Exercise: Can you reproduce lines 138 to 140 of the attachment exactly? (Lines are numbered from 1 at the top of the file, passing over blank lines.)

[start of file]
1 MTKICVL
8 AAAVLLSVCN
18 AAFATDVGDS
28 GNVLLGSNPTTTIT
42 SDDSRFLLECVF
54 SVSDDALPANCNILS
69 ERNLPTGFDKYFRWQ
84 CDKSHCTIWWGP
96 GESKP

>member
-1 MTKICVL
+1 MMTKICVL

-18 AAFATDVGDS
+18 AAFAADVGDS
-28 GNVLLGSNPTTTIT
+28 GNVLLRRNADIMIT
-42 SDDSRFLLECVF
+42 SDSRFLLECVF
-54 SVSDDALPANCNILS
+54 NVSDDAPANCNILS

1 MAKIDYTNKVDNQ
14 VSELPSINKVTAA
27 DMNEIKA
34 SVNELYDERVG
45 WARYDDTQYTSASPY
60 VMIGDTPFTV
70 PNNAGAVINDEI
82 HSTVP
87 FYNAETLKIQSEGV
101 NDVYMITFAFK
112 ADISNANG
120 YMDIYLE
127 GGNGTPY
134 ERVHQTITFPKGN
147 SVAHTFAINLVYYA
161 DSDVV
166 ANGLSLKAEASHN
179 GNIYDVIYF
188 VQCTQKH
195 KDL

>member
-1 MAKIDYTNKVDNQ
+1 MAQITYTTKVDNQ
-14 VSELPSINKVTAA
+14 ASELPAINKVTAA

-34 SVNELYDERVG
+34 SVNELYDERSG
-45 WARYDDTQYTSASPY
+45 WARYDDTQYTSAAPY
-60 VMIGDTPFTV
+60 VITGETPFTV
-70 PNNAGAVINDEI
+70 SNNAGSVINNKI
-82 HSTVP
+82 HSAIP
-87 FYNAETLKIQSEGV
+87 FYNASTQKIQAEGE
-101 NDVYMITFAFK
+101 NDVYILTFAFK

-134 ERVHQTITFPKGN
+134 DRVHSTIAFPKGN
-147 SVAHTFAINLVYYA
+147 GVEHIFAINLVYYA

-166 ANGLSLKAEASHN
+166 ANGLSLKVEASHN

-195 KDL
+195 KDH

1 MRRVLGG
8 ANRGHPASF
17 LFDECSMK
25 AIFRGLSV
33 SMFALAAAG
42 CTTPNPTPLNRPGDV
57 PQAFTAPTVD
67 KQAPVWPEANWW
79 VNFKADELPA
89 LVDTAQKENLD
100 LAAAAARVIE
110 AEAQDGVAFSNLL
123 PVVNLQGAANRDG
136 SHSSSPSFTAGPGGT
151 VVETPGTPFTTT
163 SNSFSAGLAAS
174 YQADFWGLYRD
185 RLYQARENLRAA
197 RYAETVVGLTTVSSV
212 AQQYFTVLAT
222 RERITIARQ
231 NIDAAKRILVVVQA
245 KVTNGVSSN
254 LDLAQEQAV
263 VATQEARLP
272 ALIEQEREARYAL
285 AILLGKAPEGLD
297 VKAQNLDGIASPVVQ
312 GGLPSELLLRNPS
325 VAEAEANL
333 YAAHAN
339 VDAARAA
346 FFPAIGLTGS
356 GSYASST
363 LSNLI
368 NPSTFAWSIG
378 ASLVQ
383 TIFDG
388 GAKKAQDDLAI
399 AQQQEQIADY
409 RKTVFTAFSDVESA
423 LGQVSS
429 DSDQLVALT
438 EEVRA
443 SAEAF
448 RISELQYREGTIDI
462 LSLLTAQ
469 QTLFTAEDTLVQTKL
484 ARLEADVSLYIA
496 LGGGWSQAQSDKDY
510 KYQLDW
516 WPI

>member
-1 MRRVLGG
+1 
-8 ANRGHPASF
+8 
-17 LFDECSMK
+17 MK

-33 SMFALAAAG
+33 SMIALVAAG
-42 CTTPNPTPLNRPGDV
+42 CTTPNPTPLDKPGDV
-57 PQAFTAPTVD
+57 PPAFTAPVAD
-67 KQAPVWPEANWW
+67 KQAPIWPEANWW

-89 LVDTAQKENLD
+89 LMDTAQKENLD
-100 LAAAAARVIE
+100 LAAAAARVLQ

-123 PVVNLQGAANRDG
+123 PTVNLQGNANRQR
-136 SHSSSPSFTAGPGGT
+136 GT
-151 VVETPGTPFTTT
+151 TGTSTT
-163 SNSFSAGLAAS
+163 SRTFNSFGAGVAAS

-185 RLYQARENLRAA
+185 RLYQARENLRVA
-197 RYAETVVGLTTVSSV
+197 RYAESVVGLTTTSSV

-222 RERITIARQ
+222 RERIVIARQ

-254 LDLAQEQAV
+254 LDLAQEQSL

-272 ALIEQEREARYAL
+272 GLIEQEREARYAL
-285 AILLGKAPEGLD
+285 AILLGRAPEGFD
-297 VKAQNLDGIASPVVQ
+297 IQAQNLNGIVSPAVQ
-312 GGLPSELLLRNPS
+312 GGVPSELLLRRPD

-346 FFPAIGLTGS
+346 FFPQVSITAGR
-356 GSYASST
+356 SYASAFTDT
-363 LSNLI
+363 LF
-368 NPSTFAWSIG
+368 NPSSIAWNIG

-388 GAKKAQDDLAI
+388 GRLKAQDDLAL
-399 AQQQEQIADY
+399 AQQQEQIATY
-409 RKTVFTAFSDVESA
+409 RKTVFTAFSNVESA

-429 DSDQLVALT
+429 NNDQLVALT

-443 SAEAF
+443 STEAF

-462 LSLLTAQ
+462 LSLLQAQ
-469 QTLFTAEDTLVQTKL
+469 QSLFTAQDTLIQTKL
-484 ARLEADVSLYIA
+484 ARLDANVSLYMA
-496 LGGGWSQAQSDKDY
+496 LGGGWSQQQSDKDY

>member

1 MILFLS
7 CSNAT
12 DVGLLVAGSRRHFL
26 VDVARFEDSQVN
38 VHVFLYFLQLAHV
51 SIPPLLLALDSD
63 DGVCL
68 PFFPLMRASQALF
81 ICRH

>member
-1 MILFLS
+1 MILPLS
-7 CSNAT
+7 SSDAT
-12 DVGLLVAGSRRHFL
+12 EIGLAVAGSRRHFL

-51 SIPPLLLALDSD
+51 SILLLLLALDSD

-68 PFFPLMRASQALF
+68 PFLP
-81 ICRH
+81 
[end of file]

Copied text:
+100 LAAAAARVLQ

-123 PVVNLQGAANRDG
+123 PTVNLQGNANRQR